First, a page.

# AVL Tree

The AVL Tree is a self-balancing binary search tree in which balancing operations take place based on the difference of height between the left and right subtrees. Such operations may occur during the insertion and deletion of keys performing recursive *rotate operations* to ensue that the difference between the heights of the left and right substrees is restricted to $[-1, 1]$.

Example of AVL Tree with balance factors shown in green.

AVL Trees are often compared with Red–Black Trees because both take $O(\log n)$ time for the basic operations. However, for lookup-intensive applications, AVL Trees are faster than Red–Black Trees because they are more strictly balanced. Similar to Red–Black Trees, AVL Trees are height-balanced.

Computational complexity for common operations using an AVL Tree

Operation | Average Case | Worst Case |
---|---|---|

Space | $\Theta(n)$ | $O(n)$ |

Search | $\Theta(\log n)$ | $O(\log n)$ |

Insertion | $\Theta(\log n)$ | $O(\log n)$ |

Deletion | $\Theta(\log n)$ | $O(\log n)$ |

# Constructors

`DataStructures.AVLTree`

— Type`AVLTree{T}`

Construct new `AVLTree`

with keys of type `T`

.

**Example**

```
julia> tree = AVLTree{Int64}()
AVLTree{Int64}(nothing, 0)
```

# Usage

The `AVLTree`

type implements the following methods:

`delete!(tree::AVLTree{K}, k::K) where K`

`in(key, tree::AVLTree)`

`getindex(tree::AVLTree{K}, ind::Integer) where K`

`haskey(tree::AVLTree{K}, k::K) where K`

`push!(tree::AVLTree{K}, k) where K`

`sorted_rank(tree::AVLTree{K}, key::K) where K`

`Base.delete!`

— Method`delete!(tree::AVLTree{K}, k::K) where K`

Delete key `k`

from `tree`

AVL tree.

`Base.getindex`

— Method`getindex(tree::AVLTree{K}, ind::Integer) where K`

Considering the elements of `tree`

sorted, returns the `ind`

-th element in `tree`

. Search operation is performed in $O(\log n)$ time complexity.

**Examples**

```
julia> tree = AVLTree{Int}()
AVLTree{Int64}(nothing, 0)
julia> for k in 1:2:20
push!(tree, k)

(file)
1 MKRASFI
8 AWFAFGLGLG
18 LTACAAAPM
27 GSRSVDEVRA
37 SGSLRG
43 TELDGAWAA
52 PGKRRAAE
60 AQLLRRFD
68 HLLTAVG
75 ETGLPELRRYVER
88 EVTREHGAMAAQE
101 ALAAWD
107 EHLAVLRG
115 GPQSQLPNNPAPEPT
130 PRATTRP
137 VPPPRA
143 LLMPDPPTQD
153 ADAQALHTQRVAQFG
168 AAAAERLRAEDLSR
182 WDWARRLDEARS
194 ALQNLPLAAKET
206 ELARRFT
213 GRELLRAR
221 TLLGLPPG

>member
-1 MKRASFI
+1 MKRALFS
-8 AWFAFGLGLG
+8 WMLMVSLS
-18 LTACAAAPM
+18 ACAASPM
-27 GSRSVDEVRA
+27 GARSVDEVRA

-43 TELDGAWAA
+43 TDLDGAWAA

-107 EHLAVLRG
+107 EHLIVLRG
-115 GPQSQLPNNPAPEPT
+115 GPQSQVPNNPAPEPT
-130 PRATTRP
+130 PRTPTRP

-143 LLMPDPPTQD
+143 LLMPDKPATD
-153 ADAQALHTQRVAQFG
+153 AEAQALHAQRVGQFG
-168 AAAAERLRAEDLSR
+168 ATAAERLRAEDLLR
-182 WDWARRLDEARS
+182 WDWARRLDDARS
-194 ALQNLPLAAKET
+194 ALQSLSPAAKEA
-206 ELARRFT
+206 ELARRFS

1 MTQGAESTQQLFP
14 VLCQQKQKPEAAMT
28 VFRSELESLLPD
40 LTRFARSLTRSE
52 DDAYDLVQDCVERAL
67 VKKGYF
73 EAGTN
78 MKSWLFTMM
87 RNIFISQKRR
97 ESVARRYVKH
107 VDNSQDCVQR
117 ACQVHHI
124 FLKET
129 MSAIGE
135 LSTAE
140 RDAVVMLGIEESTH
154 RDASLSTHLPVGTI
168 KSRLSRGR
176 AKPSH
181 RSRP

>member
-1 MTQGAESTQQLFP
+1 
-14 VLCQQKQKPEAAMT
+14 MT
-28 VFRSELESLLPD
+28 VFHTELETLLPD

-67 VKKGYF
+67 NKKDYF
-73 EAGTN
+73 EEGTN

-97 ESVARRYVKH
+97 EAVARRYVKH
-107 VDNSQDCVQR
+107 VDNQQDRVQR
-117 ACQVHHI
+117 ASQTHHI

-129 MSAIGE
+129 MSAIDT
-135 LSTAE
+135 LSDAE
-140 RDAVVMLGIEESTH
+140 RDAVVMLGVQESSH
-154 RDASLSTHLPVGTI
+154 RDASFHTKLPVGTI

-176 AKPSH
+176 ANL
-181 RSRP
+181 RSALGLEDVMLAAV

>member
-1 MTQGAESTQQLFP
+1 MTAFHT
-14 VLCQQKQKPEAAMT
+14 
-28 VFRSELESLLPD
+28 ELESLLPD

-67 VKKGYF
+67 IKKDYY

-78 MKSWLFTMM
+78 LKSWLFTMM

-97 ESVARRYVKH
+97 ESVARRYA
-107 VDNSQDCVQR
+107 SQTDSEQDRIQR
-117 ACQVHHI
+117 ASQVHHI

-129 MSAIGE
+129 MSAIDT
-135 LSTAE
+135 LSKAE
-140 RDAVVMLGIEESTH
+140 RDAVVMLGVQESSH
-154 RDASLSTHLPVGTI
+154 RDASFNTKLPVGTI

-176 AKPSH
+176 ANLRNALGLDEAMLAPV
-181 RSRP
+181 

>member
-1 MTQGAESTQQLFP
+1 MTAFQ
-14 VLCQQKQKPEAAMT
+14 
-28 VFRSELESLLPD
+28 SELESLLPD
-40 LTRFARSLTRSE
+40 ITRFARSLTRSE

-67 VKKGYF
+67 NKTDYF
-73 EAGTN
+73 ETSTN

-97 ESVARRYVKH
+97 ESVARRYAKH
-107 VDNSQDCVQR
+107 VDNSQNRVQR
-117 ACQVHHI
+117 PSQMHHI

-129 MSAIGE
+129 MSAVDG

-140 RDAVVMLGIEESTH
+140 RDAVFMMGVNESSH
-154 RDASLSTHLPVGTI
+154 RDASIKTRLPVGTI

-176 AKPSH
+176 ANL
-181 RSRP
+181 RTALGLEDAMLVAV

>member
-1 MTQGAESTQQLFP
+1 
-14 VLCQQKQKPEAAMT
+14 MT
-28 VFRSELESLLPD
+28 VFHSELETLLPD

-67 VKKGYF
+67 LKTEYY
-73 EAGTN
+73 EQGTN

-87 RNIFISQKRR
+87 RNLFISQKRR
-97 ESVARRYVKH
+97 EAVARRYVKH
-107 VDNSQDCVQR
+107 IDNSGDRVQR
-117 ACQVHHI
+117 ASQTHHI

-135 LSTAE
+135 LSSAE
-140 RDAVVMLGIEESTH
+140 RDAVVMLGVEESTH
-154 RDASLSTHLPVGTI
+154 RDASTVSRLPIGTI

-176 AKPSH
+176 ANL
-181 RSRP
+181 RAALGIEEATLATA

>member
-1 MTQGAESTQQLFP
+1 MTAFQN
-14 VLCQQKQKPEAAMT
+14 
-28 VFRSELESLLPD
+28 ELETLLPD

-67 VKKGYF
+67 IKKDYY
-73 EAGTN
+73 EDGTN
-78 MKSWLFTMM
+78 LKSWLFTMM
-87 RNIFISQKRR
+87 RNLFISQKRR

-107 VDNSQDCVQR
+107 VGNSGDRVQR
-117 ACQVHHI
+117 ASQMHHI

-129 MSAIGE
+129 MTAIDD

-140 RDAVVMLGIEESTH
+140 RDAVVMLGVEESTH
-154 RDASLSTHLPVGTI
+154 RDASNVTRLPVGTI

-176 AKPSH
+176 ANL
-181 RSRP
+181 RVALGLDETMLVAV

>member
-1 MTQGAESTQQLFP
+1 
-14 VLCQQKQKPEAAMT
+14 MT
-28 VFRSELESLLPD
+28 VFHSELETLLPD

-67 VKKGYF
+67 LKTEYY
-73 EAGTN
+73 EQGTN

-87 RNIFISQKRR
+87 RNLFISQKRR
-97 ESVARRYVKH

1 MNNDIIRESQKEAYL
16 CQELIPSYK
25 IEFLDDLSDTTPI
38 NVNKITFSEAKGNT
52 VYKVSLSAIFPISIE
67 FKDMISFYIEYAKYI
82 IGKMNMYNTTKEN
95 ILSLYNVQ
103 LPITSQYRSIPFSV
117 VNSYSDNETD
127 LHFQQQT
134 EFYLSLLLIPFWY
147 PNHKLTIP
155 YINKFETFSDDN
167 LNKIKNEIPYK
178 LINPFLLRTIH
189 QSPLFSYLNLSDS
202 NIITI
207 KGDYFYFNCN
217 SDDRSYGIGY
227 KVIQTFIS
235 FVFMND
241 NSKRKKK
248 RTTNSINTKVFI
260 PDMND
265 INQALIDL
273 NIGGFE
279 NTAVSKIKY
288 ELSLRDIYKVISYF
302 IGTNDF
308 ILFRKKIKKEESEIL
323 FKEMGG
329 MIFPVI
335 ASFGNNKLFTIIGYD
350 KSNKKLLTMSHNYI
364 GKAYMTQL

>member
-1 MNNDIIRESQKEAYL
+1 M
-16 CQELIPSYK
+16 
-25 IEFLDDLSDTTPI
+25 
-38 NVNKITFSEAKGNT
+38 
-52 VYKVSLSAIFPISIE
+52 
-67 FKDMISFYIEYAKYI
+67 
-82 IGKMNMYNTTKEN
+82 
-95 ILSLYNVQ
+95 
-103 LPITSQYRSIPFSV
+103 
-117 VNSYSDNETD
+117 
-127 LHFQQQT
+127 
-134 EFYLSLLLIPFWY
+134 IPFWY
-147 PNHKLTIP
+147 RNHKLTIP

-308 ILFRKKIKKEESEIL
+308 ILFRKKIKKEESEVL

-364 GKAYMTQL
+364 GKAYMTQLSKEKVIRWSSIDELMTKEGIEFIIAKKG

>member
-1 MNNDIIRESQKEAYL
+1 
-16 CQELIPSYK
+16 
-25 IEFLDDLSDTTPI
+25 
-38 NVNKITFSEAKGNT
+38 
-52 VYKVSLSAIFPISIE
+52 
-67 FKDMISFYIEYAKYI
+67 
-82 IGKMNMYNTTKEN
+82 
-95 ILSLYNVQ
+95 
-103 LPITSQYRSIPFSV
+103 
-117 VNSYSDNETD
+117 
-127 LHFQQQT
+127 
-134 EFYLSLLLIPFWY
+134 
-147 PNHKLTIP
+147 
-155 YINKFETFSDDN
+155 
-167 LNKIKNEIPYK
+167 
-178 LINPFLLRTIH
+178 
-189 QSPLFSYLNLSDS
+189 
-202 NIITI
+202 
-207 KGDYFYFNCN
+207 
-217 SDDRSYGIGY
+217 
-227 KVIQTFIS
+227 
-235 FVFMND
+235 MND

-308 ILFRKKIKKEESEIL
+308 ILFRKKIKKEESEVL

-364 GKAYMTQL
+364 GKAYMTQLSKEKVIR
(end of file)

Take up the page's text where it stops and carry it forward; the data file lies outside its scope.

end
julia> tree[4]
7
julia> tree[8]
15
```

`Base.haskey`

— Method`haskey(tree::AVLTree{K}, k::K) where K`

Verify if AVL tree `tree`

contains the key `k`

. Analogous to `in(key, tree::AVLTree)`

.

`Base.in`

— Method`in(key, tree::AVLTree)`

`In`

infix operator for `key`

and `tree`

types. Analogous to `haskey(tree::AVLTree{K}, k::K) where K`

.

`Base.length`

— Method`length(tree::AVLTree)`

Return number of elements in AVL tree `tree`

.

`Base.push!`

— Method`push!(tree::AVLTree{K}, key) where K`

Insert `key`

in AVL tree `tree`

.

`DataStructures.left_rotate`

— Method`left_rotate(node_x::AVLTreeNode)`

Performs a left-rotation on `node_x`

, updates height of the nodes, and returns the rotated node.

`DataStructures.minimum_node`

— Method`minimum_node(tree::AVLTree, node::AVLTreeNode)`

Returns the AVLTreeNode with minimum value in subtree of `node`

.

`DataStructures.right_rotate`

— Method`right_rotate(node_x::AVLTreeNode)`

Performs a right-rotation on `node_x`

, updates height of the nodes, and returns the rotated node.

`DataStructures.sorted_rank`

— Method`sorted_rank(tree::AVLTree{K}, key::K) where K`

Returns the rank of `key`

present in the `tree`

, if it present. A `KeyError`

is thrown if `key`

is not present.

**Examples**

```
julia> tree = AVLTree{Int}();
julia> for k in 1:2:20
push!(tree, k)
end
julia> sorted_rank(tree, 17)
9
```